Numa Pompilius became the second king of Rome after the death of Romulus. He reigned wisely for 43 years, dying in 672 BC. He frequently visited the nymph Egeria at Ariccia in the Alban hills to seek her guidance on the governance of the city. In this painting he is consulting her on religious matters, as the only legible words on the tablet are 'Metus Deorum' (fear of the gods) and 'Virgines Vestae' (Virgins of the Vesta). According to the writings of Ovid, Egeria married Numa Pompilius. Upon his death she melted into tears and was changed into a fountain by the goddess Diana. This painting was most likely shown at the 1791 Salon under the title Numa Pompilius Consultant la Nymphe Egerie, no. 776. The artist is also known as Naigeon l'aîné and was a pupil of Devosge at the Dijon Académie, and of David.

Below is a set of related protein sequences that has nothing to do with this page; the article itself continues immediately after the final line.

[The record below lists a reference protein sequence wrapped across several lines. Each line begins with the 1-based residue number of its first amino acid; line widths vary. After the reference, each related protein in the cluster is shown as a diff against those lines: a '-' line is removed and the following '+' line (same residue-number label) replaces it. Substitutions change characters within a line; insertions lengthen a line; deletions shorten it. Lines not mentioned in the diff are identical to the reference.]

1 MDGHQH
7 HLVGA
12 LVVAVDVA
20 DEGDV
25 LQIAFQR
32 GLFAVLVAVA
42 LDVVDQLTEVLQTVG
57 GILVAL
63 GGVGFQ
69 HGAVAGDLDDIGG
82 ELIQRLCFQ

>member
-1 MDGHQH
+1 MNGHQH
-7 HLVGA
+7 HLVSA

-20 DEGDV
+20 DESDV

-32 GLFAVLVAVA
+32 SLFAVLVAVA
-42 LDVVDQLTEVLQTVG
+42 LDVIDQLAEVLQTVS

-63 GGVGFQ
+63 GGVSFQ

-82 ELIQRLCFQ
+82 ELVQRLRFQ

Where to see this painting?
The Bowes Museum
Barnard Castle, County Durham, England, DL12 8NP
If you are planning a visit to see this painting, check with the collection first. Paintings can be moved at short notice.